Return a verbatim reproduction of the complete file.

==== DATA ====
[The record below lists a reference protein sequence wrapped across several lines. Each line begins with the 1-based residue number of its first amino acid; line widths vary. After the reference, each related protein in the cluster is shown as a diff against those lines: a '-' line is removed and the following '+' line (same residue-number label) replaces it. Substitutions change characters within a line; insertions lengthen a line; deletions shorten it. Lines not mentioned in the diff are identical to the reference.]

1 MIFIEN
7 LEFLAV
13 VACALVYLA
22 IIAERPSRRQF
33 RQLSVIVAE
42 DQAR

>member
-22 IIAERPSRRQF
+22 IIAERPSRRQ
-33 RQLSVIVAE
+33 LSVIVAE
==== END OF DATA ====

[The record below lists a reference protein sequence wrapped across several lines. Each line begins with the 1-based residue number of its first amino acid; line widths vary. After the reference, each related protein in the cluster is shown as a diff against those lines: a '-' line is removed and the following '+' line (same residue-number label) replaces it. Substitutions change characters within a line; insertions lengthen a line; deletions shorten it. Lines not mentioned in the diff are identical to the reference.]

1 MIFIEN
7 LEFLAV
13 VACALVYLA
22 IIAERPSRRQF
33 RQLSVIVAE
42 DQAR

>member
-22 IIAERPSRRQF
+22 IIAERPSRRQ
-33 RQLSVIVAE
+33 LSVIVAE